American Alpine Jounrna and Accidents in North American Climbing

South America, Chile, Chilean-Argentinian Patagonia, Cerro Torre, East Face

  • Climbs And Expeditions
  • Climb Year:
  • Publication Year: 1982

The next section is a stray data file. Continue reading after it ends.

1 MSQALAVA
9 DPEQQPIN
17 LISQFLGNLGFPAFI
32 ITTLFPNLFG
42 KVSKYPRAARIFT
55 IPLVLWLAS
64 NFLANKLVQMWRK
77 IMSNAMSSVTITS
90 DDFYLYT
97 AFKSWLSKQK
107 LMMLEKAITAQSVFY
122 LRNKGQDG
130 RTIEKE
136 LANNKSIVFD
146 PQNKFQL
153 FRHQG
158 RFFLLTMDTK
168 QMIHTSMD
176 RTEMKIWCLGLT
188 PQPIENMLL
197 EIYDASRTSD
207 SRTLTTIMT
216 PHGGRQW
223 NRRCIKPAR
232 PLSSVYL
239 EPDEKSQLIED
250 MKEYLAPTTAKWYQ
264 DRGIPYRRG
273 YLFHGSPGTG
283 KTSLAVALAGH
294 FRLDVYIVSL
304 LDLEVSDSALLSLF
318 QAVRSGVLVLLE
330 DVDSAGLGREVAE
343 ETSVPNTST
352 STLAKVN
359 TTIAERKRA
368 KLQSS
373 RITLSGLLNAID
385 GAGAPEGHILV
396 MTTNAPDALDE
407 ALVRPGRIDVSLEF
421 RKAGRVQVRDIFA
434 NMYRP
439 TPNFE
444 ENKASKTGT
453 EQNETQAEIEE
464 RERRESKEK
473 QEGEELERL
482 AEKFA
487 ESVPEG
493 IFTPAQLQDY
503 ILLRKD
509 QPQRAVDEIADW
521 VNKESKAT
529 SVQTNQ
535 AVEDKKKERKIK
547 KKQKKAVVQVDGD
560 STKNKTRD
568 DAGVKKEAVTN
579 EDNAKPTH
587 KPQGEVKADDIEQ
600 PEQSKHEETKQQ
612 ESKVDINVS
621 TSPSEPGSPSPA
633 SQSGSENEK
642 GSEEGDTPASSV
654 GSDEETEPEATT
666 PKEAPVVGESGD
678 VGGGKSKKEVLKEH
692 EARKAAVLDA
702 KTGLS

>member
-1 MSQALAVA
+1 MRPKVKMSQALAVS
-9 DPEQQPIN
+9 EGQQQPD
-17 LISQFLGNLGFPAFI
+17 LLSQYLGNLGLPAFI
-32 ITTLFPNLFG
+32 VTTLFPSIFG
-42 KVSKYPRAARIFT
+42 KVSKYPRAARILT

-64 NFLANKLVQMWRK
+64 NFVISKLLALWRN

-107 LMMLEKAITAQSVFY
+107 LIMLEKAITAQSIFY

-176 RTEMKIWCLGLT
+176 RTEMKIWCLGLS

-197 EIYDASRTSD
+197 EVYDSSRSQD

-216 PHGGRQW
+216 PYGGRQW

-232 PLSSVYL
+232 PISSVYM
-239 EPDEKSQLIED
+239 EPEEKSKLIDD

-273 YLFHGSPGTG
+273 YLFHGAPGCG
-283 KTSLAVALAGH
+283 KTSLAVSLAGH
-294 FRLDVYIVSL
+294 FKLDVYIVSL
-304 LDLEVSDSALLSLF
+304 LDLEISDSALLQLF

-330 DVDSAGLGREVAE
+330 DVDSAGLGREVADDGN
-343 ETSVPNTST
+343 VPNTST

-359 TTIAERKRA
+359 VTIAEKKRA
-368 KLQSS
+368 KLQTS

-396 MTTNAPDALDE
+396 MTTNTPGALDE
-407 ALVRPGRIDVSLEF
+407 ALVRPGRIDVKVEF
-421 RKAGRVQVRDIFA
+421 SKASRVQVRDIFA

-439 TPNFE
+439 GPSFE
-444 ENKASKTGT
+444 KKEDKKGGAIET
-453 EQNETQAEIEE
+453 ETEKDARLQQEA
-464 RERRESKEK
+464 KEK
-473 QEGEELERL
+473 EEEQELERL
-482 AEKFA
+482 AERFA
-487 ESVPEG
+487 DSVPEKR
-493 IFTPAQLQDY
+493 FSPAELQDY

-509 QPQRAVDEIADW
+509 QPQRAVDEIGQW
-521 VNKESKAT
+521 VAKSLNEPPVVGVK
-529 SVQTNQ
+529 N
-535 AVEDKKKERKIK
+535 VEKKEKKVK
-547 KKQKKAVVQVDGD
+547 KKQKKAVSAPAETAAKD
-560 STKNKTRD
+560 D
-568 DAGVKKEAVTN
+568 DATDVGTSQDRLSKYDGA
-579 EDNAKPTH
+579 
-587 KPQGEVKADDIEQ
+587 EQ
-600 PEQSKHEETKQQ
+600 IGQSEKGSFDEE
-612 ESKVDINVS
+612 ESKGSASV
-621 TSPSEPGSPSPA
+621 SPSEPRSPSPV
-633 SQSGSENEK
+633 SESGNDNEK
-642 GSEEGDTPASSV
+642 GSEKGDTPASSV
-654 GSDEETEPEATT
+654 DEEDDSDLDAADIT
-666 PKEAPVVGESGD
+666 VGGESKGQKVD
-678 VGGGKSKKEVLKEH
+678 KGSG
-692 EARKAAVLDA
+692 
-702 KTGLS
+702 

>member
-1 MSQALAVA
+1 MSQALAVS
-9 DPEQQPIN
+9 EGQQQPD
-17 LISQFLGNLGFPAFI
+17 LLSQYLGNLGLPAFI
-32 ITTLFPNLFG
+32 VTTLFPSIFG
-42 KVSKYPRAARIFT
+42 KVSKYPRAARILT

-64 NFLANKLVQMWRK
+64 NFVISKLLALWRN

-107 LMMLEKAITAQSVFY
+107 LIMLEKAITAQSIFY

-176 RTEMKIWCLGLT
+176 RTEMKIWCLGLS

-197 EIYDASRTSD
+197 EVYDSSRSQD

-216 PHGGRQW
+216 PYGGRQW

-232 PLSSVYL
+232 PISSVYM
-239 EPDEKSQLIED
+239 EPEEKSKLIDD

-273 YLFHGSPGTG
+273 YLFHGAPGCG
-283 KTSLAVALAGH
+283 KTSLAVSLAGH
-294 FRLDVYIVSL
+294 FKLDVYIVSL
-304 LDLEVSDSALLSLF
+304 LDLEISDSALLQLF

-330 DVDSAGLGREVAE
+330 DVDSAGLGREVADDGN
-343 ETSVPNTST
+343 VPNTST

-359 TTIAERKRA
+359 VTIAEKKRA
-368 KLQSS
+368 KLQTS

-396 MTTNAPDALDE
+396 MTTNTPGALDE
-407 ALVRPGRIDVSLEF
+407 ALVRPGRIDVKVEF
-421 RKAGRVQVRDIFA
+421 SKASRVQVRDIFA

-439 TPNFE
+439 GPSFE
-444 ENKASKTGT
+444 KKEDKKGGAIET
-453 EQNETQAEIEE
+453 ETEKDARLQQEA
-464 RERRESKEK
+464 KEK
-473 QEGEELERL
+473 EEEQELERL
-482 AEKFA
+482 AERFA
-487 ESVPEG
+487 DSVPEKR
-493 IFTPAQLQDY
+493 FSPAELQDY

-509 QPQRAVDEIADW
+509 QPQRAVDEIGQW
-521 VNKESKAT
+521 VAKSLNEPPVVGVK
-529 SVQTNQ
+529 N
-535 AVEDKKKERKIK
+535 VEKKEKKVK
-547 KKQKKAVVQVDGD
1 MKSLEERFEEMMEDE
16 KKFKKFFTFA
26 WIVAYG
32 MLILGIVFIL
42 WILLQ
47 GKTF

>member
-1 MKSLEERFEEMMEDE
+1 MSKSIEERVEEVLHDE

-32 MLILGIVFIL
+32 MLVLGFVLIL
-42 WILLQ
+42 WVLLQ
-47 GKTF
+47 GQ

Cerro Torre, East Face. In January Phil Burke and Tom Proctor from England climbed the east face of Cerro Torre nearly to the summit. On a previous 28-day attempt, Brian Wyvill and Ben Campbell-Kelly had climbed over half the route. They left a “super-box” near the Col of Conquest. With that, they worked out a system of pulling up the super-box and then fixing another 1000 feet of rope ahead, enabling them to climb fast if the weather was good and yet be safe in bad weather. In 1981 they worked on much the same system. They used EBs on rock and usually they placed nuts and Friends in preference to pitons. Originally the team was four, but Brian Wyvill was hit by a rock and Geoff Birtles had to return to work, leaving Proctor and Burke to do the climb. For 1000 feet they followed Maestri’s line of pitons and bolts, though they climbed mostly free. Then there were two rope-lengths on the icefield, a rappel into a gully, an A2 pitch and then another 1000 feet up a slabby buttress to near the Col of Conquest. That much had been done in two pushes interrupted by a short spell of bad weather. However, for the next three weeks it stormed incessantly. When the weather finally improved, they spent five days carrying supplies to the super-box. Above, rose a huge overhanging dihedral. The three-pitch entry into it was one of the most difficult parts of the climb. Though Wyvill and Campbell-Kelly had spent weeks on this problem, Burke and Proctor climbed 1000 feet nearly to the top of it in a day. The next day took them quickly back up the fixed ropes, but they found the exit from the dihedral very difficult. After another night in the box, they were away early. At their previous high point, they were 4000 feet above the base of the climb at the junction of the east and north faces. The next seven rope-lengths on nearly vertical, verglased rock took them twelve hours. Just below the summit, the ice turned to overhanging mush. Reluctantly they had to turn back a few feet from their goal. Further details are in Mountain N° 78 and N° 79, which also includes interesting comments on Cesare Maestri’s disputed ascent.

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